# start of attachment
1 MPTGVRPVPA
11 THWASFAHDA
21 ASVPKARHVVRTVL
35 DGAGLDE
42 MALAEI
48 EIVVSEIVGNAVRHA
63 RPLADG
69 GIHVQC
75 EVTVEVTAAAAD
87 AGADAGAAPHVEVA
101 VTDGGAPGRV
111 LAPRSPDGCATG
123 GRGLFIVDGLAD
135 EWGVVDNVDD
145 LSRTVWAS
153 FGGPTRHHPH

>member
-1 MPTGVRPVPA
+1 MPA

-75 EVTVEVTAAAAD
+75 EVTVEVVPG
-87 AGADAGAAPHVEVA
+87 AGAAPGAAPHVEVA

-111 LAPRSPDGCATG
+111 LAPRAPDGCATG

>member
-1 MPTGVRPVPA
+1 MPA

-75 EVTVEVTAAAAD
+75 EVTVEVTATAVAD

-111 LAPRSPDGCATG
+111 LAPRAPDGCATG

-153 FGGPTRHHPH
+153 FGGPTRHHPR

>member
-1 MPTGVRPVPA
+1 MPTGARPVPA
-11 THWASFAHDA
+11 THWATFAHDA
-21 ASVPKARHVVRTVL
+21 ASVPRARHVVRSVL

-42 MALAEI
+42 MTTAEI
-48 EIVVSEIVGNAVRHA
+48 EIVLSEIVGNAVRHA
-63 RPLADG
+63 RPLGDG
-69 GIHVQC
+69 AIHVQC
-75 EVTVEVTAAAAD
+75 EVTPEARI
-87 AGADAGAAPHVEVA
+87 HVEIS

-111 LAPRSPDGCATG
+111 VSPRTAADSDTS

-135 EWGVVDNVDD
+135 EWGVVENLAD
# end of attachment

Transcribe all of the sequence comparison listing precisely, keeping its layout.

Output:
1 MPTGVRPVPA
11 THWASFAHDA
21 ASVPKARHVVRTVL
35 DGAGLDE
42 MALAEI
48 EIVVSEIVGNAVRHA
63 RPLADG
69 GIHVQC
75 EVTVEVTAAAAD
87 AGADAGAAPHVEVA
101 VTDGGAPGRV
111 LAPRSPDGCATG
123 GRGLFIVDGLAD
135 EWGVVDNVDD
145 LSRTVWAS
153 FGGPTRHHPH

>member
-1 MPTGVRPVPA
+1 MPA

-75 EVTVEVTAAAAD
+75 EVTVEVVPG
-87 AGADAGAAPHVEVA
+87 AGAAPGAAPHVEVA

-111 LAPRSPDGCATG
+111 LAPRAPDGCATG

>member
-1 MPTGVRPVPA
+1 MPA

-75 EVTVEVTAAAAD
+75 EVTVEVTATAVAD

-111 LAPRSPDGCATG
+111 LAPRAPDGCATG

-153 FGGPTRHHPH
+153 FGGPTRHHPR

>member
-1 MPTGVRPVPA
+1 MPTGARPVPA
-11 THWASFAHDA
+11 THWATFAHDA
-21 ASVPKARHVVRTVL
+21 ASVPRARHVVRSVL

-42 MALAEI
+42 MTTAEI
-48 EIVVSEIVGNAVRHA
+48 EIVLSEIVGNAVRHA
-63 RPLADG
+63 RPLGDG
-69 GIHVQC
+69 AIHVQC
-75 EVTVEVTAAAAD
+75 EVTPEARI
-87 AGADAGAAPHVEVA
+87 HVEIS

-111 LAPRSPDGCATG
+111 VSPRTAADSDTS

-135 EWGVVDNVDD
+135 EWGVVENLAD